1. I try to stay away from the idea of synchronities, because I'm afraid I'll see them everywhere, but it is an interesting coincidence that I have just started listening to "The Grand Pecking Order" by Oysterhead. I knew of it before before but only recently really listened to it and just realized what an amazing sounding album it was. I especially like the track "Oz is Ever Floating," which of course you know is about John Lilly, someone who I have been fascinated by for many years. There are not many songs that I know of about John Lilly and this one is excellent, but I couldn't work out the refrain "Oz is Ever Floating." Who is "Oz?" Probably because I had been reading your blog I considered that Crowley attached meanings to "Oz" but couldn't work out any references to him on the rest of the album and, unlike Leary, Lilly showed no interest in Crowley that I know. The lyrics area all surreal.

    I googled the lyrics and found out that Oz is probably you? Now I look at your blog and find a reference to floating in a tank! Is that synchronicity? Anyway, its another excellent album which you recorded. Thanks! I think I have quite a few albums which you have recorded which I don't know about.

    I looked at your blog and even found post which dealt with similar themes to the ones in the song.

    Oz is always floating

    Ever drifting sometimes doting

    Over things that mean the world to

    Dr. John C. Lilly

    In the tank he's grooving

    Ever sifting sometimes smoothing

    Out the things that mean the world to

    Dr. John C. Lilly

    Are you still floating Dr. John C. Lilly?

    Drifting as the time goes by

    Across the inner cosmos he is flying

    His tank is isolating

    In his mind he's elevating

    All the things that mean the world to Dr. John C. Lilly

    Are you still floating Dr. John C. Lilly?

    In the liquid he will lie

    Rehearsing for the final act of dying.

    So I assume that its is about you floating in an isolation tank, thinking about John Lilly? And, just as in the post above, either you or John Lilly, are thinking about death.

    In your post you mention Leary rather than Lilly but in many ways they had similar ideas and experiences but used "different metaphors" (Leary's words).

    I must give Led Zeppellin IV another listen. Like you, I prefer to listen to music through headphones. There is no doubt about the Crowley links with that album. That's very well established. I often think that music can be a modern form of evocation. I will have to listen to "Shine a Light" too.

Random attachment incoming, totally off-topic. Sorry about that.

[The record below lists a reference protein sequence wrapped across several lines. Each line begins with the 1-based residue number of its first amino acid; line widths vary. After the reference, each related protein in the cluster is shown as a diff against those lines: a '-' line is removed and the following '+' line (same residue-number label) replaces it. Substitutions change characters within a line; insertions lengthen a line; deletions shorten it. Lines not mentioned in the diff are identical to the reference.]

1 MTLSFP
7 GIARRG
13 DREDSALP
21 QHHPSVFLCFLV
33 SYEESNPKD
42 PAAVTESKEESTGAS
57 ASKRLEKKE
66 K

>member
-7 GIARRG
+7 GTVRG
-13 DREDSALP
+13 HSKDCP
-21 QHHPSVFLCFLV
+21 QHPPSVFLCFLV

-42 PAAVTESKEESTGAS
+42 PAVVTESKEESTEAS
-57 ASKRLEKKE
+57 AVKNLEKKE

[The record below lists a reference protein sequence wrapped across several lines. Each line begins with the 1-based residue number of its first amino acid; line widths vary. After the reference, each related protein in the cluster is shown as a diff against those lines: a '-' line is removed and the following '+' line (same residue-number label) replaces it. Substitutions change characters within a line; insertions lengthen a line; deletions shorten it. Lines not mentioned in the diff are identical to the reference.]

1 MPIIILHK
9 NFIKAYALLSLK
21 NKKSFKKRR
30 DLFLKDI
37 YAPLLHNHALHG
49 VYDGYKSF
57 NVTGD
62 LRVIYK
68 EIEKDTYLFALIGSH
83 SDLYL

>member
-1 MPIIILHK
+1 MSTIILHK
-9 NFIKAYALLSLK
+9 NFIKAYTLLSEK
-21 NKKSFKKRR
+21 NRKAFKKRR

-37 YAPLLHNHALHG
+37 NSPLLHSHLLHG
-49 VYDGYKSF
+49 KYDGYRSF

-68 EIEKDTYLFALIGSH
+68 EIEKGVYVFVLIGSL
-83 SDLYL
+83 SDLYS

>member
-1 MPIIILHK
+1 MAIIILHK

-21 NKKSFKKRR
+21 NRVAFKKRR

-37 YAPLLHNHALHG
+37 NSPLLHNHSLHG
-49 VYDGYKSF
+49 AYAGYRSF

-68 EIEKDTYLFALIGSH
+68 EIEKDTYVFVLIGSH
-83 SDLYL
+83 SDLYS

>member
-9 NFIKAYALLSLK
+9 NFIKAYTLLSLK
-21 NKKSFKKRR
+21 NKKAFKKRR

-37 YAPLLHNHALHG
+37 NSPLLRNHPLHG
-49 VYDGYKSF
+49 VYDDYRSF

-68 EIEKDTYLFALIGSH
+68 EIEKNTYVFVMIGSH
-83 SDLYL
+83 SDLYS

I have made the journey to Addis Ababa a couple of times. African airlines don't really inspire confidence, but South American ones are supposed to more dangerous.

    If I had known the dates I would have seen the Gigi concert which you wrote about. I have a friend who lives in Addis and there are a few places in Ethiopia I still want to see. I am not surprised at all at about the technical problems you had. You did well getting the concert happening at all. My friend said he heard it from the bar in the Ghion and it sounded good. Outside Addis things get more more chaotic...

  2. Synchronicities happen a lot around me, I can't help it.

    Yes, I am the subject of that song. I've had a floatation tank since about 1989. The song lyrics seem abstract and have no specific overall meaning as far as I can tell. I was asked, by the songwriter, what I did in the tank, and that influenced some of the lyrics.

    I had a lot of fun recording Oysterhead. I'm glad you like the way it sounds.

    John Lilly originally wasn't in that song. After it was recorded, before it was mixed, I was asked if I could get a rough mix of it for Lilly to hear. He wasn't in good health so we didn't want to wait for the finished version. I asked the band for permission. They didn't know about Lilly, but the songwriter, Les Claypool, researched him and got inspired to rewrite the chorus with his name.

    Lilly did hear it after the rewrite. He said he appreciated it but had no idea what it meant.

    Thanks for the feedback from your friend at the Gigi concert. I believe Laswell and crew are trying to do more work in Addis.

  3. Synchronicity is a curious idea. It seems logically unlikely but as soon as you think that coincidences happen...

    I like the refrain, "the things that meant the world to Dr John C. Lilly.." I have read a lot of Lilly. He is one of my favorite writers for various reasons. Not many have gone as far as he did.

    That's a great song, excellent funk-rock. Les Claypool's lyrics often don't mean anything in particular I guess, but the song suits John Lilly. I am glad you got Oysterhead to record a song about him. I will have more fun listening to it now I know how it came to be written and that Lilly actually listened to it.

    I didn't know you knew Lilly. That must have been very interesting. He was a real character and thinker. He should be better known. His dolphin work lives on even now, and he still gets mentioned in that context, but not many people even know that he inspired "Altered States".

    I have heard that something may be happening in Addis. I have limited time in which to go there, but hopefully I can be there at the right time!

  4. Yeah, Lilly truly was a pioneer in consciousness research, among other things. But I didn't know him. I do have friends that worked with him in the past and knew him quite well. It was one of these that asked for a mix of the Oysterhead song to play for him.

    I'll post any news I get about possible upcoming events in Addis. I'll be seeing Laswell in a couple of weeks and might have some new info then.